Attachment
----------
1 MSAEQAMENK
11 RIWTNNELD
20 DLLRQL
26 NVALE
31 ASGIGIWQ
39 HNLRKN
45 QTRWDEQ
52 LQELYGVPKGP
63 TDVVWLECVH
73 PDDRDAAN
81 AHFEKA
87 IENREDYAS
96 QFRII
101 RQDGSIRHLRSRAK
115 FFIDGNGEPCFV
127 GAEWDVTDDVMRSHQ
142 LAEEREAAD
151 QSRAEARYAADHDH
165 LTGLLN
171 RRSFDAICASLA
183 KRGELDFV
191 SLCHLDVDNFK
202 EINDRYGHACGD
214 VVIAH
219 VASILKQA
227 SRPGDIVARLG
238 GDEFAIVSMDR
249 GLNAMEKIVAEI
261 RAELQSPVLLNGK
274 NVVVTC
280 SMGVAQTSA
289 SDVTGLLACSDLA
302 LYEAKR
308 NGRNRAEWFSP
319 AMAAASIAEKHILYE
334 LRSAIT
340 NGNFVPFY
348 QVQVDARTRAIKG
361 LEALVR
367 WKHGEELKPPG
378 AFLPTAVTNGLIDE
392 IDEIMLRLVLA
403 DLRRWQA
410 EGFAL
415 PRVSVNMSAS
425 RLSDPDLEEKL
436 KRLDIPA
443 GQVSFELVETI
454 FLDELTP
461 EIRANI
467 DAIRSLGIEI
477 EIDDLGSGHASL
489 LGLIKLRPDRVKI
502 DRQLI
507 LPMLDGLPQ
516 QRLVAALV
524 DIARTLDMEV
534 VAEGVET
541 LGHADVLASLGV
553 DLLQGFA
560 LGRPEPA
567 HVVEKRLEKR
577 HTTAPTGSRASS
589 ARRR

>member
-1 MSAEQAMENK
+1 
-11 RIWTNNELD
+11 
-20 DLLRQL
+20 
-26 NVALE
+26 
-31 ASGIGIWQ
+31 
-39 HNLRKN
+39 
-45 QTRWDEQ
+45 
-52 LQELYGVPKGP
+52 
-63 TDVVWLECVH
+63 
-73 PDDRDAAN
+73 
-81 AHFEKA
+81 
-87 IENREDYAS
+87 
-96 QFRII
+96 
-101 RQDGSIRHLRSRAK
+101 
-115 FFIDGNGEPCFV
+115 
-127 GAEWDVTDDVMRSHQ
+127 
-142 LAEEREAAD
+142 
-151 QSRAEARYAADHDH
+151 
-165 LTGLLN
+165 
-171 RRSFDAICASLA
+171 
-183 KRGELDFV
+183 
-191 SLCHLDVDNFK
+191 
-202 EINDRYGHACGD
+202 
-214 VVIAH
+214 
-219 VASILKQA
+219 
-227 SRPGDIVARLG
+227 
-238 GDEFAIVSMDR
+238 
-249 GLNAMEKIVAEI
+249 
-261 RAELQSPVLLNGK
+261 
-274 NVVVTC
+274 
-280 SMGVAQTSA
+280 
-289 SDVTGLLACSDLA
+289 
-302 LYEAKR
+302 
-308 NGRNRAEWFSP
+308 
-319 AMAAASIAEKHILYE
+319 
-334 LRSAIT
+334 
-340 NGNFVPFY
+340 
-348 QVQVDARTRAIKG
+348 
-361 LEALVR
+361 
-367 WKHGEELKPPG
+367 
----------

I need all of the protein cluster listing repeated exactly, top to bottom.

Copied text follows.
1 MSAEQAMENK
11 RIWTNNELD
20 DLLRQL
26 NVALE
31 ASGIGIWQ
39 HNLRKN
45 QTRWDEQ
52 LQELYGVPKGP
63 TDVVWLECVH
73 PDDRDAAN
81 AHFEKA
87 IENREDYAS
96 QFRII
101 RQDGSIRHLRSRAK
115 FFIDGNGEPCFV
127 GAEWDVTDDVMRSHQ
142 LAEEREAAD
151 QSRAEARYAADHDH
165 LTGLLN
171 RRSFDAICASLA
183 KRGELDFV
191 SLCHLDVDNFK
202 EINDRYGHACGD
214 VVIAH
219 VASILKQA
227 SRPGDIVARLG
238 GDEFAIVSMDR
249 GLNAMEKIVAEI
261 RAELQSPVLLNGK
274 NVVVTC
280 SMGVAQTSA
289 SDVTGLLACSDLA
302 LYEAKR
308 NGRNRAEWFSP
319 AMAAASIAEKHILYE
334 LRSAIT
340 NGNFVPFY
348 QVQVDARTRAIKG
361 LEALVR
367 WKHGEELKPPG
378 AFLPTAVTNGLIDE
392 IDEIMLRLVLA
403 DLRRWQA
410 EGFAL
415 PRVSVNMSAS
425 RLSDPDLEEKL
436 KRLDIPA
443 GQVSFELVETI
454 FLDELTP
461 EIRANI
467 DAIRSLGIEI
477 EIDDLGSGHASL
489 LGLIKLRPDRVKI
502 DRQLI
507 LPMLDGLPQ
516 QRLVAALV
524 DIARTLDMEV
534 VAEGVET
541 LGHADVLASLGV
553 DLLQGFA
560 LGRPEPA
567 HVVEKRLEKR
577 HTTAPTGSRASS
589 ARRR

>member
-1 MSAEQAMENK
+1 
-11 RIWTNNELD
+11 
-20 DLLRQL
+20 
-26 NVALE
+26 
-31 ASGIGIWQ
+31 
-39 HNLRKN
+39 
-45 QTRWDEQ
+45 
-52 LQELYGVPKGP
+52 
-63 TDVVWLECVH
+63 
-73 PDDRDAAN
+73 
-81 AHFEKA
+81 
-87 IENREDYAS
+87 
-96 QFRII
+96 
-101 RQDGSIRHLRSRAK
+101 
-115 FFIDGNGEPCFV
+115 
-127 GAEWDVTDDVMRSHQ
+127 
-142 LAEEREAAD
+142 
-151 QSRAEARYAADHDH
+151 
-165 LTGLLN
+165 
-171 RRSFDAICASLA
+171 
-183 KRGELDFV
+183 
-191 SLCHLDVDNFK
+191 
-202 EINDRYGHACGD
+202 
-214 VVIAH
+214 
-219 VASILKQA
+219 
-227 SRPGDIVARLG
+227 
-238 GDEFAIVSMDR
+238 
-249 GLNAMEKIVAEI
+249 
-261 RAELQSPVLLNGK
+261 
-274 NVVVTC
+274 
-280 SMGVAQTSA
+280 
-289 SDVTGLLACSDLA
+289 
-302 LYEAKR
+302 
-308 NGRNRAEWFSP
+308 
-319 AMAAASIAEKHILYE
+319 
-334 LRSAIT
+334 
-340 NGNFVPFY
+340 
-348 QVQVDARTRAIKG
+348 
-361 LEALVR
+361 
-367 WKHGEELKPPG
+367 